Stephan Liozu: Yeah. There is a lot of games that procurement people are playing. So, I have a book called differentiation tolerance and differentiation value, where I explain the ten traps that the procurement people will try to put you in; fake pricing, writing on the board, time pressure, you know. It's just they'll do anything to get a discount that's because that's what they paid for, right. They pay to optimize procurement cost and they're going to try to play the relationship card. Remember we've been together for 10 years and at the end of the day, they are well prepared and part of the price getting skills in is to get a sales force better prepared than they are with data driven decision, with objections and responses, with confidence building capabilities. And to get to that point, you can't have the traditional training session, let's put all the sales people in the room and bore them for two days with presentation. You have to let them practice, you have to practice answers. You got to be in tough shadow kind of a shadow conversation with peers to practice the objection and to manage the emotional reaction to the buyers playing games. So, I don't want to get too much into details but that aspect of confidence in price getting is very important.
Radek: Yeah. I’m looking forward to get my hands on the book so I will also ask you later for the title and we'll share that in the notes.
Stephan Liozu: Yeah, it's all my website stefanyozoo.com. You go to stefanyozoo.com. You click on papers and book. A lot of my papers are posted then and the books are all listed, all 12 of them.
Radek: I will add that also but I think we can now move to our main topic, which is the value-based pricing and you already mentioned some of the hints that you based out on the customer value on how much do they value the product and in the paper, you even gave a very specific case study about setting value for the yogurt and you mentioned that through the empirical research, you defined some of the features that the customers value and you put a price tag on them and just to give an example, you mentioned that for this specific yogurt that you were pricing, the value of it being low sugar and healthy for teeth is costing 30 cents per piece. And I wonder if you could give us a little bit of backstage for such campaign. How do you actually set such values using this approach?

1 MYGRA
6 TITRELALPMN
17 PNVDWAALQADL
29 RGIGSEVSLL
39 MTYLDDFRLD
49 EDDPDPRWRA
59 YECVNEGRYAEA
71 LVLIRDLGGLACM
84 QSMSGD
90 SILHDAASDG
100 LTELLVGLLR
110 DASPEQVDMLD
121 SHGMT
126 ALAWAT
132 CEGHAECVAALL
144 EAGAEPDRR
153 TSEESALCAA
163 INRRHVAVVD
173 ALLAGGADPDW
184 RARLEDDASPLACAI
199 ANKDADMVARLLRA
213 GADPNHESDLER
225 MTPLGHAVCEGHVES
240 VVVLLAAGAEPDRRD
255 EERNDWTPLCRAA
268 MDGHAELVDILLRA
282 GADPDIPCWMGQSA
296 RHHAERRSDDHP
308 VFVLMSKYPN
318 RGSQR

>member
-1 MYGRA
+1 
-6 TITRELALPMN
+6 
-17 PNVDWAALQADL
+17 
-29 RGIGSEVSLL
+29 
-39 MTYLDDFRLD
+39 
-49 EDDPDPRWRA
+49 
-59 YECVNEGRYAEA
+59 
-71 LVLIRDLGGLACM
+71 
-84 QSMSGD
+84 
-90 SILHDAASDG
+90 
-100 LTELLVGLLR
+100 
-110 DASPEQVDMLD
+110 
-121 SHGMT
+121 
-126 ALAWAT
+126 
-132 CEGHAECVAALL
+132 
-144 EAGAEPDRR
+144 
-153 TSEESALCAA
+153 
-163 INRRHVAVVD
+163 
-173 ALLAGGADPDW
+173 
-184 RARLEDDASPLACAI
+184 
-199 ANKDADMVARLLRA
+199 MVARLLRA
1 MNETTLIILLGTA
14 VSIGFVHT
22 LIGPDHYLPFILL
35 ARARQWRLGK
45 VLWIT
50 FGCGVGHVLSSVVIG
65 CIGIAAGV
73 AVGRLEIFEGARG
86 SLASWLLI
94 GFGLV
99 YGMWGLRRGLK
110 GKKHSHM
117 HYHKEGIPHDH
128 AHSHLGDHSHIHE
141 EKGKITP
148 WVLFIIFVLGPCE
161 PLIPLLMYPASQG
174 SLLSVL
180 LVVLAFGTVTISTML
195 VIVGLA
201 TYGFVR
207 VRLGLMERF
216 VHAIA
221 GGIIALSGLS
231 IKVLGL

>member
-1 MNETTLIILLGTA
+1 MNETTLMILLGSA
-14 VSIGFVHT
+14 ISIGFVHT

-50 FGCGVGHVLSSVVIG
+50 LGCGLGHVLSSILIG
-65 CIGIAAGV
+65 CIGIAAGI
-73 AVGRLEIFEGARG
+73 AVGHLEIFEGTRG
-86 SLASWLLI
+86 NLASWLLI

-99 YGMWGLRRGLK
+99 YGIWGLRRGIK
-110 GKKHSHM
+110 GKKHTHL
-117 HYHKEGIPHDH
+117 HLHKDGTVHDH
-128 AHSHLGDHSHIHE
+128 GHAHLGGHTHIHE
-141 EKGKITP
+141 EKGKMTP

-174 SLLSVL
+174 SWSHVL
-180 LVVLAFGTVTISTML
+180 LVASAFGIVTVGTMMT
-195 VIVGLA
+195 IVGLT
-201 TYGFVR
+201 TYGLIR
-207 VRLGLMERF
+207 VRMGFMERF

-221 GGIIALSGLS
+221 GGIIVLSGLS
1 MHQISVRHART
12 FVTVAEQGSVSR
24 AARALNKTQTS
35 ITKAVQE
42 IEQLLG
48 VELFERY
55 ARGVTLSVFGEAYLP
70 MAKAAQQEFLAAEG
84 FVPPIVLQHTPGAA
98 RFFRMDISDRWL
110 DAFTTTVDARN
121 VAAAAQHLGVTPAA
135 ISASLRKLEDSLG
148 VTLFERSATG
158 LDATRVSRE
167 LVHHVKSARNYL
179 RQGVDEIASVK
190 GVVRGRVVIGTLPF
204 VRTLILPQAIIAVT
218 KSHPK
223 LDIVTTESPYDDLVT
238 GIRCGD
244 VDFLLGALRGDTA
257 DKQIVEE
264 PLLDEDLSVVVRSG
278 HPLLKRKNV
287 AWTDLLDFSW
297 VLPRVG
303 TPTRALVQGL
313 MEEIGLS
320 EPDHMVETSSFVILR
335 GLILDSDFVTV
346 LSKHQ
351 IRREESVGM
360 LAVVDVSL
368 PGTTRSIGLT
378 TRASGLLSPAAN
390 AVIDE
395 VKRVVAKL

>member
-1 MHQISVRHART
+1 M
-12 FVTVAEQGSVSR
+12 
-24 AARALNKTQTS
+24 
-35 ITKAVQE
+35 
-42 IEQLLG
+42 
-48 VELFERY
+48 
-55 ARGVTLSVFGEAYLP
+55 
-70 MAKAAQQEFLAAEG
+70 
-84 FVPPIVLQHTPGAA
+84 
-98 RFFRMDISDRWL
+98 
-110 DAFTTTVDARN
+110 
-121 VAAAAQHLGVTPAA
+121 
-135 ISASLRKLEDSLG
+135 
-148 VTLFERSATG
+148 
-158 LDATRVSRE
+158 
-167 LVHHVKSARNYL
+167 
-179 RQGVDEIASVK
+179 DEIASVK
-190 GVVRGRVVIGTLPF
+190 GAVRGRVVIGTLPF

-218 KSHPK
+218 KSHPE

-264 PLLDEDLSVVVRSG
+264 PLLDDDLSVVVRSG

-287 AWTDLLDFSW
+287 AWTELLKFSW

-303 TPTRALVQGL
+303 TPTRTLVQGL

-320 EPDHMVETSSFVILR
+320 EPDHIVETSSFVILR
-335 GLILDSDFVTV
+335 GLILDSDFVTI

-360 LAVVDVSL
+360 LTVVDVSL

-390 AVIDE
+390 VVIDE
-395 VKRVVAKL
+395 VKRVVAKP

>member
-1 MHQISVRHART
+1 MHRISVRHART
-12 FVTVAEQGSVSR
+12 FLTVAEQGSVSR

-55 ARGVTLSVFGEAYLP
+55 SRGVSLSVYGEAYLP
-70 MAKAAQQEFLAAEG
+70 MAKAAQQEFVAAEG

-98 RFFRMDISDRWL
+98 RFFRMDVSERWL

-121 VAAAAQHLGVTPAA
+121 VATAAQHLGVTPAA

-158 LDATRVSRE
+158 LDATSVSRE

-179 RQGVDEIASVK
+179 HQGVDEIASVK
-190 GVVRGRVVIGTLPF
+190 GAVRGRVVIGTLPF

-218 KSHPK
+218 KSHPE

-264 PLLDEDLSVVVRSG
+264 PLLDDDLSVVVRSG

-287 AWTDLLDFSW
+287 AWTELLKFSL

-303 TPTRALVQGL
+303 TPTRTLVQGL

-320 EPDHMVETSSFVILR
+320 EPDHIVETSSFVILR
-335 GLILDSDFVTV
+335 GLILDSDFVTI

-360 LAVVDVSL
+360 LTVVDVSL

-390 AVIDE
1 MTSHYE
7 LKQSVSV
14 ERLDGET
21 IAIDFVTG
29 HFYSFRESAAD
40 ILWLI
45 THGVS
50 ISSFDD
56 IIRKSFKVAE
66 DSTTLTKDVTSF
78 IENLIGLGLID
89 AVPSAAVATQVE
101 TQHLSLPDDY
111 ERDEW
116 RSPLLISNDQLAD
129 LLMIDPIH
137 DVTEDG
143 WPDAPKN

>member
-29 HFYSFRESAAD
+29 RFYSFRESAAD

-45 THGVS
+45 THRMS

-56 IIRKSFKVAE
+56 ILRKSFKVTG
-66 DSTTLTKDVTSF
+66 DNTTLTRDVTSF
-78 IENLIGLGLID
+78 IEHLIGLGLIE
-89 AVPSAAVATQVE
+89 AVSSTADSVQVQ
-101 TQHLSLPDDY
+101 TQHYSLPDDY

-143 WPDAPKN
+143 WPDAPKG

Stephan Liozu: Well, so this is typically the result of a conjoint analysis, right. In a conjoined analysis, you will have potentially eight to ten variables. Ten max, seven-eight variables are typically what you would use and one of them would be the low sugar good for your baby, right, another one maybe the green package, another one could be the flavor, another one could be the brand, right, the quantity. So, you would define the seven or eight and then within each of the variable, you would have different performance level. Yes/No or sugar, no sugar and pretty much you would create a panel of customers and you would do choice cards and customers would look at this and tell you which one do you prefer, right, and obviously, there's a lot of science behind the system. So, you do these surveys and at the end, what the conjoined analysis will give you is what we call the utility of each of the variable and the difference in price value contribution at each level. So, let's say you say no sugar good for the baby, it's a very high impact on what you could charge on pricing, right, and it will give you the value, the 30 cents because we derive that from the preference from customers when they choose the cards because in the cards, there is a price level, right. Each one of the variable is priced so they will look at the variation in the responses and the connection between the sugar, no sugar good for the baby and price and they derive what's called the utility of that variable and that's fantastic. And that right now, you could do that on a new product. I mentioned a company before, epic, we could do that in three days, in two days or even Sunday if you want. You get if you're not sure of the value of that one feature whether it's a software or yogurt or an industrial product, you do a quick conjoint. In two days, 10,000 euros if it's a big opportunity and not only you get this utility and the ideal product profile but you get a market share analysis and a sensitivity to market share based on price and you make a data-driven customer-centric decision and that's essential in value-based pricing as you can imagine.